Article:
The potential benefits of diversity were well-expressed by van Knippenberg and colleagues some years back, in their categorisation-elaboration model. This suggests that diversity is most useful as it offers deeper elaboration: expanding on, exploring and contesting the views of other members to reach richer, more tested positions, providing the opposite of group-think. Elaboration has been shown to depend on the nature of the task and on the members having the necessary ability and motivations. In their recent article, Inga Hoever and her team examined whether the approach taken by the team could be another factor.
The study asked three-person teams to attempt a task to improve a fictional theatre's position by coming up with a creative action plan. Diversity was manipulated by giving some teams assigned roles - an Artistic, Event, and Finance Manager - whereas members of other teams held unnamed, generic positions. All teams received guidance on the key artistic, events and finance goals for the theatre: one concise package for generic members or split out, fleshed out, and handed out to the corresponding specialist manager.
In addition, some teams (both multi-role and generic) fell into a perspective-taking condition, where they were encouraged - both verbally and through an example-filled instructions page - to take each other's perspectives as much as possible during the activity. After an individual preparation period, teams spent twenty minutes together preparing an action plan, which was subsequently coded for novelty and value of ideas; both were necessary to deem a plan creative.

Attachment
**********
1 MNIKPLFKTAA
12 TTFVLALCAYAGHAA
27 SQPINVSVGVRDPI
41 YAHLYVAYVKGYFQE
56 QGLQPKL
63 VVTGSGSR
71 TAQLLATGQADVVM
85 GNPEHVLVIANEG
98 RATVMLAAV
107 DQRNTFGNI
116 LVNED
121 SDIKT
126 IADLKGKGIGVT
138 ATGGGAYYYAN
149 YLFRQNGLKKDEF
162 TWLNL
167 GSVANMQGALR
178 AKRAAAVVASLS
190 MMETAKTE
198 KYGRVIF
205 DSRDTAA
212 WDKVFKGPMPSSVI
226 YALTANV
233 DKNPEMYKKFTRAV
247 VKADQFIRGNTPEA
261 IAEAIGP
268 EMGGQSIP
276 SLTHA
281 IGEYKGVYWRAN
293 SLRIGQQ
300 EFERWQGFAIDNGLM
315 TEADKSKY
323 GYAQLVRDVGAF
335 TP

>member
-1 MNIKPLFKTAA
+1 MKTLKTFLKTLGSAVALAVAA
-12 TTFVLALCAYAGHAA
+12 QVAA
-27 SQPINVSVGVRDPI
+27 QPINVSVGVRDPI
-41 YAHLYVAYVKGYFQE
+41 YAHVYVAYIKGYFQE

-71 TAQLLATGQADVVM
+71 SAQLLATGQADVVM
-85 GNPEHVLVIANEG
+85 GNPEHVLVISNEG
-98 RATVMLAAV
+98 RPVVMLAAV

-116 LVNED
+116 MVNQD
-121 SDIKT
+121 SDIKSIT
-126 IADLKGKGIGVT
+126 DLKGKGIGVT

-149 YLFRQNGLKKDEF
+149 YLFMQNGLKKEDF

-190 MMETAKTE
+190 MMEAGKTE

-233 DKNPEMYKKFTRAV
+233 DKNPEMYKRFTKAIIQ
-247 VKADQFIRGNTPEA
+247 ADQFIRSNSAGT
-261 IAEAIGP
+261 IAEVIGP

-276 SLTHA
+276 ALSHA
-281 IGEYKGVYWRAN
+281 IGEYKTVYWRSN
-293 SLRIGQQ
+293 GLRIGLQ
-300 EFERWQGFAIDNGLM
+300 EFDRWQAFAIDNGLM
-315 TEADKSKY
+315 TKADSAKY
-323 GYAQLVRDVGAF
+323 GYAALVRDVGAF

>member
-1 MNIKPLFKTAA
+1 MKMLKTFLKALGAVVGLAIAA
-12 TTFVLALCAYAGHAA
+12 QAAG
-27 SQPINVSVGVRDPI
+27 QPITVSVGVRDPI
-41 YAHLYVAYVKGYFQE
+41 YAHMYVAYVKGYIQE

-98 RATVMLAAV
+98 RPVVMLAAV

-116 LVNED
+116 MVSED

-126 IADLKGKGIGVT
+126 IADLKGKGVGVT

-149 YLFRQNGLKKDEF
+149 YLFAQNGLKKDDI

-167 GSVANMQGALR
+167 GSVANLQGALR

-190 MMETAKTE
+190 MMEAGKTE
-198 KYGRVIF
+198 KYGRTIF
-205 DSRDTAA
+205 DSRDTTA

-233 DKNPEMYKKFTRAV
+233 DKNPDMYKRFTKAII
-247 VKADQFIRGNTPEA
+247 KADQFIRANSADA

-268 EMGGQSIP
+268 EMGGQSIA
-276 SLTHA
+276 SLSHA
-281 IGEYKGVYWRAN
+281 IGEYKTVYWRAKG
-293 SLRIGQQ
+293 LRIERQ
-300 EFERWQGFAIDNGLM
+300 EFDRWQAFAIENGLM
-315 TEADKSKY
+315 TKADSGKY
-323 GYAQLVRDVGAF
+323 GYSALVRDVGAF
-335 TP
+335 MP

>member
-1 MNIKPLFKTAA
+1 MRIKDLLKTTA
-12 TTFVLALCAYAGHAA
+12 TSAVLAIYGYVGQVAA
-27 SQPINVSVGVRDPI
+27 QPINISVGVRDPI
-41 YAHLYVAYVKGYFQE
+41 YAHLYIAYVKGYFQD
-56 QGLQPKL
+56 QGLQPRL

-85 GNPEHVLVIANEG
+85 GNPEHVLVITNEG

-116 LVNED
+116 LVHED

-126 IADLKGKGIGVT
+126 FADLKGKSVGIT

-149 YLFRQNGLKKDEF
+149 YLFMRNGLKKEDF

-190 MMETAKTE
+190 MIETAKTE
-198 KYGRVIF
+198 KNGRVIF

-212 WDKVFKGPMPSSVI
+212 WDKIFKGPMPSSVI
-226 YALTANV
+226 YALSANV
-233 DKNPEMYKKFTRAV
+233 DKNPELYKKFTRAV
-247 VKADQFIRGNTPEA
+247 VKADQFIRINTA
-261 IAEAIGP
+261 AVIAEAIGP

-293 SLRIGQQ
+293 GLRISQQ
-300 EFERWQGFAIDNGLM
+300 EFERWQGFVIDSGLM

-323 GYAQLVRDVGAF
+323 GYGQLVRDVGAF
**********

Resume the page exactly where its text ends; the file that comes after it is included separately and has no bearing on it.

Manipulation checks confirmed that the multi-role teams began with more varied viewpoints (based on what members judged as the biggest priorities, recorded after reading their briefs but just before the discussion began), and teams asked to take perspectives had actually done so (based on ratings at the study close). Alone, neither factor had a significant influence on the creativity of the action plans created. But when teams both were multi-role and engaged actively in perspective taking, they performed better than the rest.
What's more, when the research team used video footage to rate teams on how much they engaged in elaboration - acknowledging and building on suggestions, synthesising ideas - they obtained scores that were also higher for diverse teams that explicitly took perspectives. Moreover, analysis confirmed elaboration scores were a mediator for how diversity influenced creativity for perspective-taking teams. When diverse teams make effort to engage in perspective, this facilitates elaboration during the task, leading to more novel, valuable outcomes.
The useful thing about this study is that having more individual ability to elaborate, or the ideal task, isn't always an option. Here we see evidence that altering the process of a creative task can play a part in unlocking the best that diverse perspectives have to offer.